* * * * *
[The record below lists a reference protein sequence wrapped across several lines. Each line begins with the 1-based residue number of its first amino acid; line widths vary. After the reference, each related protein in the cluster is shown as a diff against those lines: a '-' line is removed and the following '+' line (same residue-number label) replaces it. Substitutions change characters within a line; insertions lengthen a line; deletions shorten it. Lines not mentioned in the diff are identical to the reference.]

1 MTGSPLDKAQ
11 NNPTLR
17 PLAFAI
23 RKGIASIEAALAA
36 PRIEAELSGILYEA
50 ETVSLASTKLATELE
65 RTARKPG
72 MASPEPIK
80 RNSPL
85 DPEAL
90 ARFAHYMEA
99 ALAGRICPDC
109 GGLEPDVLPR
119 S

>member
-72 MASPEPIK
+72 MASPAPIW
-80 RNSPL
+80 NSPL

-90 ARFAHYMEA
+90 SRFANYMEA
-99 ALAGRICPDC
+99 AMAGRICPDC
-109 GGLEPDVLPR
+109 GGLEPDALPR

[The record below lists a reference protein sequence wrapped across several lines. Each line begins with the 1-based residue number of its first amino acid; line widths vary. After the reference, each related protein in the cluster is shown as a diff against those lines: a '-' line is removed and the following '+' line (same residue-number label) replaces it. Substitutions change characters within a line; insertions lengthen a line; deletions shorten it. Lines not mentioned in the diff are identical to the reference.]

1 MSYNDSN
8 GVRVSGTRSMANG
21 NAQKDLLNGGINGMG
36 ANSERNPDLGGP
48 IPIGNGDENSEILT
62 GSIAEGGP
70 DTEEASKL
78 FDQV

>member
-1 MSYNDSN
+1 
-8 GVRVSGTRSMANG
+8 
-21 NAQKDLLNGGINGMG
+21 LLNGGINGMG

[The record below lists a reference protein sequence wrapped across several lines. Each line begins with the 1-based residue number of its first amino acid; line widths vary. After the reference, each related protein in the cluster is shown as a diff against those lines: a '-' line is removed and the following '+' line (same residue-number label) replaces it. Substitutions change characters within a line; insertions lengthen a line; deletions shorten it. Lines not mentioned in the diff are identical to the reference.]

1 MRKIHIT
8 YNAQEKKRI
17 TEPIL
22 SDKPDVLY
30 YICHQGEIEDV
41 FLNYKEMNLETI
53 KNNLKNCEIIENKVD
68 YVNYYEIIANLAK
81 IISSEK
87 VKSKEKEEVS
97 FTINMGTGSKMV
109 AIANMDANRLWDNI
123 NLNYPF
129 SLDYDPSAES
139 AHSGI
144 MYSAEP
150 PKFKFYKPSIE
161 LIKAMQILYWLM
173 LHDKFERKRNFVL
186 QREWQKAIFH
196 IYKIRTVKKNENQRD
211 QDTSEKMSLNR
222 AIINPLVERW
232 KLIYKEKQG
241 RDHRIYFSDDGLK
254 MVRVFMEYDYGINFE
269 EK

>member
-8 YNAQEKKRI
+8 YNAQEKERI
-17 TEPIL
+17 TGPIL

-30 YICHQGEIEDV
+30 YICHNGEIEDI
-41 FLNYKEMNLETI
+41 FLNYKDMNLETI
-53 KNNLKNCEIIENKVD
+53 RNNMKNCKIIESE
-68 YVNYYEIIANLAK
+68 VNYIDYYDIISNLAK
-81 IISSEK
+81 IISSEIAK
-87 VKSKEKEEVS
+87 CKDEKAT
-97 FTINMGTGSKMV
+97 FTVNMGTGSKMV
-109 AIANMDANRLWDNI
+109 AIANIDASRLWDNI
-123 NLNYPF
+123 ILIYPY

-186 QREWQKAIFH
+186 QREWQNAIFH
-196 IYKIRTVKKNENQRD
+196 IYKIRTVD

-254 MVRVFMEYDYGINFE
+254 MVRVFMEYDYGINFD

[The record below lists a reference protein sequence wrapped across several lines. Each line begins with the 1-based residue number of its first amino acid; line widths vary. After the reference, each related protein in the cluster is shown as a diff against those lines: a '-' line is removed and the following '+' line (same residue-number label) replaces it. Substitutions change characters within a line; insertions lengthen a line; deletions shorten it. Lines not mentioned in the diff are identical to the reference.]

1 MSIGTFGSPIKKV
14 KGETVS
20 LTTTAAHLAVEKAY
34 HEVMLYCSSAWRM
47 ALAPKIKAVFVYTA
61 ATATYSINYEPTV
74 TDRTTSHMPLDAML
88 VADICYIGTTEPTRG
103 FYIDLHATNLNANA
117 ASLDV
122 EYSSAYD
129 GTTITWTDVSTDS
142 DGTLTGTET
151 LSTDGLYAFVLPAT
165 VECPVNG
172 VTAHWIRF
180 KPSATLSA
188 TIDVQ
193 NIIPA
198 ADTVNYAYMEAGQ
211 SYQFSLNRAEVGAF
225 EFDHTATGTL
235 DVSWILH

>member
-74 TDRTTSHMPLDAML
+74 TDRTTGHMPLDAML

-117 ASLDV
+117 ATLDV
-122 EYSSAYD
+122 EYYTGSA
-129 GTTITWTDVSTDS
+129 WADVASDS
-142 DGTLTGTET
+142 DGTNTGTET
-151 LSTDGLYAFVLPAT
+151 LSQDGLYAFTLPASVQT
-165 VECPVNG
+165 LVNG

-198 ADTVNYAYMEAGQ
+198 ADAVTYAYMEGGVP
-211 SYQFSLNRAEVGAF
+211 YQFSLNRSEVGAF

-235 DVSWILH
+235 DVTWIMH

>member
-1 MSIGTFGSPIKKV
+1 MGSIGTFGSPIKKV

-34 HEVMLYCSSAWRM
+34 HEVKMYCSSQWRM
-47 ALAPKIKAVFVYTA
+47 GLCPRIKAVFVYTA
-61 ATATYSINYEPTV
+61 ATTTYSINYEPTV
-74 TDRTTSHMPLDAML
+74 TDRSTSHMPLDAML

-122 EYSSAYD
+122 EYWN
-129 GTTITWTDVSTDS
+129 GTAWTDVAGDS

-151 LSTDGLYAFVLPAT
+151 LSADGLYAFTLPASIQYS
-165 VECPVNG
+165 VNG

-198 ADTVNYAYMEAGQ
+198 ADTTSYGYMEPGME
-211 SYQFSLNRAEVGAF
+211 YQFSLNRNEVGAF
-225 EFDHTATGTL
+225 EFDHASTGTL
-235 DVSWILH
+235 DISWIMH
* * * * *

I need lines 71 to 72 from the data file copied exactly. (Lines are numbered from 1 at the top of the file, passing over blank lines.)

>member
-8 YNAQEKKRI